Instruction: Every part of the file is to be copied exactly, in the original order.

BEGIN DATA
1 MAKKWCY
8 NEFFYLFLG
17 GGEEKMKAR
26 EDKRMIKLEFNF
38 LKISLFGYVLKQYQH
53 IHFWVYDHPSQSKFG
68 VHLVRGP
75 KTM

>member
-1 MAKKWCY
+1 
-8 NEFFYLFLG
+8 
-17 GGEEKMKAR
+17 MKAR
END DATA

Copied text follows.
1 MAKKWCY
8 NEFFYLFLG
17 GGEEKMKAR
26 EDKRMIKLEFNF
38 LKISLFGYVLKQYQH
53 IHFWVYDHPSQSKFG
68 VHLVRGP
75 KTM

>member
-1 MAKKWCY
+1 
-8 NEFFYLFLG
+8 
-17 GGEEKMKAR
+17 MKAR